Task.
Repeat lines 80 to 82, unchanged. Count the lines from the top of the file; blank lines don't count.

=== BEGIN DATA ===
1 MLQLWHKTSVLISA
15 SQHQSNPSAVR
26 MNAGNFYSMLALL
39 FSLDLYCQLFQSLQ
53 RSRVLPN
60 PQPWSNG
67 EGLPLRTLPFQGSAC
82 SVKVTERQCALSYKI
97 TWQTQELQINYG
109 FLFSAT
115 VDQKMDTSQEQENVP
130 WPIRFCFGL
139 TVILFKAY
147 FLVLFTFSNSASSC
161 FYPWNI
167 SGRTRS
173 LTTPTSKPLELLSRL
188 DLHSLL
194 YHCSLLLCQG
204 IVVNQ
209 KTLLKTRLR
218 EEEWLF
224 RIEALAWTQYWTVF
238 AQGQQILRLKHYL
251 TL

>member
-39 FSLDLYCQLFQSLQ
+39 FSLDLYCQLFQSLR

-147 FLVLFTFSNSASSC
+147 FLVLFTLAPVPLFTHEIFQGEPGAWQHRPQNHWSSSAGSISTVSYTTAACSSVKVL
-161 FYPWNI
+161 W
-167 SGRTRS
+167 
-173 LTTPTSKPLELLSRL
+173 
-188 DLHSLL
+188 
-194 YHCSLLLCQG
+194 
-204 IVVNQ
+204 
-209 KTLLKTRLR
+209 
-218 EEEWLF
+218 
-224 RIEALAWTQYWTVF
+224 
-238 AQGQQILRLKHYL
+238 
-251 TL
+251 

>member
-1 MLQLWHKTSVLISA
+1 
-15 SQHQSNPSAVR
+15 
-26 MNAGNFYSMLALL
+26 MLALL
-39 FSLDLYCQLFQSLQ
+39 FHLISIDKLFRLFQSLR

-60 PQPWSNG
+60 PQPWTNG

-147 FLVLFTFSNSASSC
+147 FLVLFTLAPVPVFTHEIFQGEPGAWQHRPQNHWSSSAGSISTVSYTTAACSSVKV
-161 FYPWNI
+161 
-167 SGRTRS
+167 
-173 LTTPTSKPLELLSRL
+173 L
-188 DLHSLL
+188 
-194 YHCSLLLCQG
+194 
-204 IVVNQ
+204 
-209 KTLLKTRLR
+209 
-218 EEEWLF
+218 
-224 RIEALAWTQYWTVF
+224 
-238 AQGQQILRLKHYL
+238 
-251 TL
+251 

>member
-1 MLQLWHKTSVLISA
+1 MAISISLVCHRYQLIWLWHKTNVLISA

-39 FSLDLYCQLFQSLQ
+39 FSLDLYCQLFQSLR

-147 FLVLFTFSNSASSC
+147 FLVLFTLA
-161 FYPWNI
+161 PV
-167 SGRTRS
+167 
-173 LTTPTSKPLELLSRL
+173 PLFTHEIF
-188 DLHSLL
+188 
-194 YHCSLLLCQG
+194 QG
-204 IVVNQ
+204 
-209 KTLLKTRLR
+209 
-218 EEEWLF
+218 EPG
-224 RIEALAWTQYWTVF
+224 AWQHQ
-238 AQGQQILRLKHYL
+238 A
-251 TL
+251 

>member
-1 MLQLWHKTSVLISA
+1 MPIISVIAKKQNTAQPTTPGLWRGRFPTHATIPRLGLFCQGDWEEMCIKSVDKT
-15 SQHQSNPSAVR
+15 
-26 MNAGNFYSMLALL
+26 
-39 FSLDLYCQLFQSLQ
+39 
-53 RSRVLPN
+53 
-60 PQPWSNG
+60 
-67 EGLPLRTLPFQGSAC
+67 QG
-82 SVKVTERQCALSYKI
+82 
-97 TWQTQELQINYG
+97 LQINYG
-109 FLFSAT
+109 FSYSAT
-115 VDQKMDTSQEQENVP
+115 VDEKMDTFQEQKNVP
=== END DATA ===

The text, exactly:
-218 EEEWLF
+218 
-224 RIEALAWTQYWTVF